An example of the collaboration is a Virtual Reality Parachute Simulator PARASIM, which works toward improving the training methods and reducing the accidents for paratroopers prior to military operations. The latest project was announced on 19th July. It is the development of several new computer programs for the U.S. military’s air operations against ISIS and provides assistance to all U.S. military facilities worldwide.

The end of the Cold War and initial US hegemony were followed by a transformation of the international system. Distinguished Harvard University Professor of Political Science Joseph Nye discussed the future of power in a famous TED talk highlighting the power transition—the shift of power among states.

Current dynamics suggests an intense competition between emerging and decreasing powers, especially in the military. There is a competition for highly advanced and expensive technology. The trick is to innovate your defences before the rivals update their offences and outrun them. It makes the future of global warfare highly unpredictable.



Rachel WoodlockTodor Shindarov has a BA in International relations from Sofia University “St Kliment Ohridski”. His interests include marketing, technology and musical arts.

Topic tags: Todor Shindarov, weapons, technology



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Existing comments

“We've arranged a global civilization in which most crucial elements profoundly depend on science and technology. We have also arranged things so that almost no one understands science and technology. This is a prescription for disaster. We might get away with it for a while, but sooner or later this combustible mixture of ignorance and power is going to blow up in our faces.” Carl Sagan: "The Demon-Haunted World: Science as a Candle in the Dark".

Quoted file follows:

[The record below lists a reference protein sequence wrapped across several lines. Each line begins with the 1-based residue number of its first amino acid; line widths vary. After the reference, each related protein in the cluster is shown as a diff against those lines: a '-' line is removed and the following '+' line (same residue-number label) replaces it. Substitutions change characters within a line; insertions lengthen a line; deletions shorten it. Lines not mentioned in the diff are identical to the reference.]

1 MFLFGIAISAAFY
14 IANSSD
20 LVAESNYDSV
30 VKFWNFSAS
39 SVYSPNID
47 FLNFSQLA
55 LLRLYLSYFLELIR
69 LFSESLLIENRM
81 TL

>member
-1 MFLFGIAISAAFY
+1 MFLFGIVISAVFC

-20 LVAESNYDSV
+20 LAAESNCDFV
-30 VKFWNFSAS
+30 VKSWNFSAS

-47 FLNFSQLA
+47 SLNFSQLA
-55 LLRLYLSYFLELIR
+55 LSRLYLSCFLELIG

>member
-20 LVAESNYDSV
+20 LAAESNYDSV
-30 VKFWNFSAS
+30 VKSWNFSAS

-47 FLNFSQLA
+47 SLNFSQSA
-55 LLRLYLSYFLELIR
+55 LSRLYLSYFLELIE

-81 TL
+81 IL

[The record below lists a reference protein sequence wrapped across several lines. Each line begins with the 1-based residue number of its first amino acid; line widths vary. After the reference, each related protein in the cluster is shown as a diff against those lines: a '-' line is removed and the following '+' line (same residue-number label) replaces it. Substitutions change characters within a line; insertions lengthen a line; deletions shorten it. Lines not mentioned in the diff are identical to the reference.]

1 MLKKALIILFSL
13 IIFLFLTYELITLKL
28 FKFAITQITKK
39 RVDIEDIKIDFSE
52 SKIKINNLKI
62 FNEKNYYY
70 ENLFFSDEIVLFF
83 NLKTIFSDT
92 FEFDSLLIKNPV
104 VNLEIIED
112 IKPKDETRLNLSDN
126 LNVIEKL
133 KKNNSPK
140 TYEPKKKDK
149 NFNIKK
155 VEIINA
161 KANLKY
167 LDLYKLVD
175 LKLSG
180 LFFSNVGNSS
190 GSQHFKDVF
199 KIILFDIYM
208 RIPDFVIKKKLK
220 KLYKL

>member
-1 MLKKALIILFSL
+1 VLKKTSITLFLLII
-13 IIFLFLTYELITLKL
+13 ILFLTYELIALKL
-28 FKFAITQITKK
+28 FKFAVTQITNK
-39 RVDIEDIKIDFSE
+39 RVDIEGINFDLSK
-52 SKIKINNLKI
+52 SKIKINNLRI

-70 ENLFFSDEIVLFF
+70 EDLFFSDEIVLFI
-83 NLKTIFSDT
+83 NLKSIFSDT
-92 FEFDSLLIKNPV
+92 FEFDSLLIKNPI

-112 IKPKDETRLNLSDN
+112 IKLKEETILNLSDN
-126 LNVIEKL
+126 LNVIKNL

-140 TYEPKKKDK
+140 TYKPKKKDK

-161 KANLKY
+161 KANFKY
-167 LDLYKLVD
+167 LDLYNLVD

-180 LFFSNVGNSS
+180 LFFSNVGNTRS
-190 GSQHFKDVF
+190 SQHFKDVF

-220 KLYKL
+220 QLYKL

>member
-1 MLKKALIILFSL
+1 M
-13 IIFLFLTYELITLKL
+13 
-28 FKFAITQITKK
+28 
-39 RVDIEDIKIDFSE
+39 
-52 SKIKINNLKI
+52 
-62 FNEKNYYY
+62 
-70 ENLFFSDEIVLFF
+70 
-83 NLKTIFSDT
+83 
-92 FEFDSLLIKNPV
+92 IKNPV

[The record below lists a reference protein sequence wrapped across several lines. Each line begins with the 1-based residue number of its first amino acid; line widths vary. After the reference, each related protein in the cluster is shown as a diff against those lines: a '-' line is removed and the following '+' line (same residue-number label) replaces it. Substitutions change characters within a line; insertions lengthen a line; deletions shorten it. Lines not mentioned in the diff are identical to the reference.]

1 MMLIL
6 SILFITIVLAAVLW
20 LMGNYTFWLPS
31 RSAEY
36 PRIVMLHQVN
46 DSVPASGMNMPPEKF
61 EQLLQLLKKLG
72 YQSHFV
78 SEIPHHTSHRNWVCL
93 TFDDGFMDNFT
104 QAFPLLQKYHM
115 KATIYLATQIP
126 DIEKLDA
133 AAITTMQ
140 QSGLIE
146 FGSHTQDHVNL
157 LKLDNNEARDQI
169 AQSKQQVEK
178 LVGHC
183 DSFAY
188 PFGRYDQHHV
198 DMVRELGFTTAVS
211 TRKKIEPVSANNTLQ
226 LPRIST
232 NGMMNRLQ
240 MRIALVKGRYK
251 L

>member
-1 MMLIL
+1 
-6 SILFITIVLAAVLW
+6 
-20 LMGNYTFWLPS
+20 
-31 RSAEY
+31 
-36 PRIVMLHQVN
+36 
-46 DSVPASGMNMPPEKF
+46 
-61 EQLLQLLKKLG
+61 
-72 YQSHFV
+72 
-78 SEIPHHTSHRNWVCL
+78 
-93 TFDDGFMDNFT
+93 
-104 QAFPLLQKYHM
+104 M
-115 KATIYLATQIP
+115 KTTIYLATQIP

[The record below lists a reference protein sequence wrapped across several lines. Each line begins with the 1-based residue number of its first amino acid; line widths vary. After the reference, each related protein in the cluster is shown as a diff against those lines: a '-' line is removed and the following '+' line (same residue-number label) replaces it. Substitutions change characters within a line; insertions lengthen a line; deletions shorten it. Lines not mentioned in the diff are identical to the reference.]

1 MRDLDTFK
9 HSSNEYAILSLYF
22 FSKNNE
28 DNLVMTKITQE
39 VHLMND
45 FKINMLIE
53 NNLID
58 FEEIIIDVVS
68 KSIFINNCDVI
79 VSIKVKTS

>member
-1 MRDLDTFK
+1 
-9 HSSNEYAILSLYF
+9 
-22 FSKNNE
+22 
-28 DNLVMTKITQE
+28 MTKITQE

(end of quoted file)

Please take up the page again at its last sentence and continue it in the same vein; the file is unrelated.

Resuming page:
Paul | 07 August 2017  

Thanks Todor and ES for raising this crucially important topic. Risking mockery: I'm an advocate of turning spears into pruning hooks and swords into plough shares. Never let it be thought that war and competition to have the most lethal weapons are the original and ineradicable Darwinian characteristics of humanity. We have always had the option to use our finances and our technological abilities to help one another and solve common problems - that is, to build a global society of peace. When the resources and the educated people we produce are devoted to humanitarian work, year by year we'd stride towards a situation where no one lacked nutritious food, clean water, clothing, housing, education, and medical care. History shows this has been little assisted by politics. Yet, it is greatly facilitated whenever New Testament norms are sincerely taught and enculturated - under whatever local socio-political ethoses pertain. However, we continue to sit on a nuclear powder-keg whilst massively funding our techno/industrial/commercial military sector to invent deadly novelties, any of which may prove to be the fuse that detonates the whole nuclear arsenal. In Africa I once saw an enraged snake strike at another and fatally pierce its own body.

Dr Marty Rice | 07 August 2017  

It’s the human thing to do something to see if it can be done. A missile that can fly just under the speed of a rocket (twenty times the speed of sound in order to escape gravity) doesn’t have to carry an armed payload. Why shouldn’t we test swarm-brained drones? Drones don’t have to be armed either. Military (ie. taxpayer-funded) investment primes the pump of technological advance when commercial investors are still unsure whether monetisable uses can develop from goods and services existing in concept but not yet in practice. Free enterprise theory doesn’t usually support the idea of governments trying to pick winners but if it wasn’t for the massive indulgence of putting men into space during the 1960s when Asia and Africa were poorer than they are today, what offsets would we have missed out on? In any case, the difference between a missile that takes two hours to reach its target and one that takes twenty minutes is that humans have up to an extra hour to find a way to avoid firing that missile.

Roy Chen Yee | 08 August 2017  

Are there no other ES readers concerned with what Todor Shindarov has so plainly shown us? That is: a huge locomotive, loaded with dynamite and deadly toxins steaming towards us, our children, & grandchildren; and, towards everyone on Earth. Have we all become totally speechless, numb, and paralysed at the inevitability of it all??? Is it our legacy, from 6,000 years of civilization, to be able to cause cataclysms but not to be able to avert them???

Dr Marty Rice | 17 August 2017